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Legal models of adolescent autonomy and responsibility in various domains of law span a spectrum from categorical prohibitions of certain behaviors to recognitions of total adolescent autonomy. The piecemeal approach to the limited decision-making capacity of adolescents lacks an empirical foundation in the differences between adolescent and adult decision-making, leading to counterintuitive and inconsistent legal outcomes. The law limits adolescent autonomy with respect to some decisions that adolescents are perfectly competent to make, and in other areas, the law attributes adult responsibility and imposes adult punishments on adolescents for making decisions that implicate their unique volitional vulnerabilities. As developmental neuroscientists discover more about the biological underpinnings of juvenile decision-making, policymakers now have the opportunity to enhance consistency within and across the legal domains that regulate adolescent behavior. To serve this goal, our paper typologizes extant legal regimes that account for the limitations of adolescent decision making, reviews the neuroscientific evidence about how the brain’s developing structures and functions affect decision making, explores case studies of how certain youth behaviors that implicate the adolescent brain’s unique vulnerabilities intersect with the legal system, and proposes a matrix-based approach for the consistent legal evaluation of adolescent behavior.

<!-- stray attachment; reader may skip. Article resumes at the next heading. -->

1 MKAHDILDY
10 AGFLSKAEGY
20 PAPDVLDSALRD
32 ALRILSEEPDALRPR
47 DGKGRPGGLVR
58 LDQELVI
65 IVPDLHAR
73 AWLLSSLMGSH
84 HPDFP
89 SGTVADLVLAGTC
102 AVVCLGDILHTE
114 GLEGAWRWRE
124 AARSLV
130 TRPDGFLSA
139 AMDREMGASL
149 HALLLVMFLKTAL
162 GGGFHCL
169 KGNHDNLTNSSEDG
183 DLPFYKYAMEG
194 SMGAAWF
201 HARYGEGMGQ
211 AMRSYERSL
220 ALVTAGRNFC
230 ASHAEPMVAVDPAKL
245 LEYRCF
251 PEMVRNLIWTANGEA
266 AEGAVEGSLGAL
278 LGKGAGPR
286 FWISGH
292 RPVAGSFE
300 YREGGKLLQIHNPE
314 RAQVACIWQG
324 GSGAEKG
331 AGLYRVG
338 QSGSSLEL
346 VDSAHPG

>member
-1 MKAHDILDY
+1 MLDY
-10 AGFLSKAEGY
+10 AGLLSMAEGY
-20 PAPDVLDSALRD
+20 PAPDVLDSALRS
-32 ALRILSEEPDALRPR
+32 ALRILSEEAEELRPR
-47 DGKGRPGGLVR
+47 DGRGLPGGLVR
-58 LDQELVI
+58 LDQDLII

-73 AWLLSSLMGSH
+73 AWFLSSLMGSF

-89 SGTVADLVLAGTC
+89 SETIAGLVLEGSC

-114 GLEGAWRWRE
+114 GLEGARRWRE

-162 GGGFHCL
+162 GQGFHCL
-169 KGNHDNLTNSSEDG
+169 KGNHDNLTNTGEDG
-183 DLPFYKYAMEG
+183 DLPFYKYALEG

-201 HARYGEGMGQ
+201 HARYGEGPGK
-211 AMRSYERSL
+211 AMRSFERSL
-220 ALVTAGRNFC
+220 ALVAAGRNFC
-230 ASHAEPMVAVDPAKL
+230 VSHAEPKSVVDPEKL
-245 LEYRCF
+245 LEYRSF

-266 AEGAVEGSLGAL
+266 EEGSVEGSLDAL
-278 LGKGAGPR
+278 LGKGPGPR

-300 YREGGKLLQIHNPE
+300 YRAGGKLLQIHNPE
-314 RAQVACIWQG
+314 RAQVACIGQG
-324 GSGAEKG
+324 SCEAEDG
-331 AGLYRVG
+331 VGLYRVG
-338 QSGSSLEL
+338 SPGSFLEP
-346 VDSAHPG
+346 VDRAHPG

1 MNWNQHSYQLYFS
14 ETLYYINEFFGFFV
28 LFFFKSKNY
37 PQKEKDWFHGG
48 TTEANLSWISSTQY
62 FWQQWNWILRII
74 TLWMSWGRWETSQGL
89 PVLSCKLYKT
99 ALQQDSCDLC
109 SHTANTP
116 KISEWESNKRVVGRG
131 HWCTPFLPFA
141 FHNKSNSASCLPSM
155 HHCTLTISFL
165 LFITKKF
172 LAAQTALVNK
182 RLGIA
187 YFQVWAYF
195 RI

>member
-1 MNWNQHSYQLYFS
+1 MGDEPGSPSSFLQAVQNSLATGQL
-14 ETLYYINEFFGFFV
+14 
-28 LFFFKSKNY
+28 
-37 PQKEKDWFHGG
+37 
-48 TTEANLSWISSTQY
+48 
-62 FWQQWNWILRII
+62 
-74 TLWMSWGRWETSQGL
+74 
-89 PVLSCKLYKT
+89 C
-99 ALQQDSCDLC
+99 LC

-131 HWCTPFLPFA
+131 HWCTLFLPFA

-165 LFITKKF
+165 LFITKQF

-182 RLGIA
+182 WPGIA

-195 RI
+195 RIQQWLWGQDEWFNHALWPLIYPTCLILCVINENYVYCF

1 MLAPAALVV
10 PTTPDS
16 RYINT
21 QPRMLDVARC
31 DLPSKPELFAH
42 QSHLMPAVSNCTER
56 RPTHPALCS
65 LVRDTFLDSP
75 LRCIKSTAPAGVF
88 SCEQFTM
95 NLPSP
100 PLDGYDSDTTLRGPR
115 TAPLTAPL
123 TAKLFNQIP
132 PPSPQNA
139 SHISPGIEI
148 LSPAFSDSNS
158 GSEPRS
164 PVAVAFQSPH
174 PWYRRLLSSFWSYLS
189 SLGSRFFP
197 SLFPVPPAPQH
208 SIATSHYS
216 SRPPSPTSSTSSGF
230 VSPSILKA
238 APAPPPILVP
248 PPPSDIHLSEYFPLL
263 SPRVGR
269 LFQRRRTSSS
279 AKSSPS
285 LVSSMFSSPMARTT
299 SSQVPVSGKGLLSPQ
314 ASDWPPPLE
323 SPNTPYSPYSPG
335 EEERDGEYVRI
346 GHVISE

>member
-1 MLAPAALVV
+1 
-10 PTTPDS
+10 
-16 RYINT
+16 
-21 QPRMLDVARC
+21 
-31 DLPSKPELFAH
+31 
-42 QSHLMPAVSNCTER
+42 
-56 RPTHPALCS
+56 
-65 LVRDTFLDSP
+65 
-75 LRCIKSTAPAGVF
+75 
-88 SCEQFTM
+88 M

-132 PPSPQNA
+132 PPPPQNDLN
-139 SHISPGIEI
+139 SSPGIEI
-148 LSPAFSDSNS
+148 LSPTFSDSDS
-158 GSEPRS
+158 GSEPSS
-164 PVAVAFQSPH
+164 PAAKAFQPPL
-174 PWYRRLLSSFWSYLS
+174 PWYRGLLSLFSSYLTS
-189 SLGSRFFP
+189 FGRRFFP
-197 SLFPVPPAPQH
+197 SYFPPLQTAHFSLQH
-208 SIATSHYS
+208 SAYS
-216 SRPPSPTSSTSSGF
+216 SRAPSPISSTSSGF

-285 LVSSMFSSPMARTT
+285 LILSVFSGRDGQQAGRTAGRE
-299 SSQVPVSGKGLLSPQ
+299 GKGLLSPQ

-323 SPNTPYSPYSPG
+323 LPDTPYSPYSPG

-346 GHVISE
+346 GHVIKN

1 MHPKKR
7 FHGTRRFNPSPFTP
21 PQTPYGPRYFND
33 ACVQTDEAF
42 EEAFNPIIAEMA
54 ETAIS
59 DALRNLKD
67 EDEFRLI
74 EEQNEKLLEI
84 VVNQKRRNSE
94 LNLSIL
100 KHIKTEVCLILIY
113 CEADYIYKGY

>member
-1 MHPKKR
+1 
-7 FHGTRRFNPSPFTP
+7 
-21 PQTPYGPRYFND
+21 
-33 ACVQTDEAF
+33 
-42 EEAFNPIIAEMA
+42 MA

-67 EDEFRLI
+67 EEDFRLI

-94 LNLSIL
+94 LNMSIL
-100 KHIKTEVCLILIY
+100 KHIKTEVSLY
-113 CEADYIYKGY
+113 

Publication Citation

12 Indiana Health Law Review 533 (2015).


Criminal Law | Developmental Neuroscience | Juvenile Law | Law and Psychology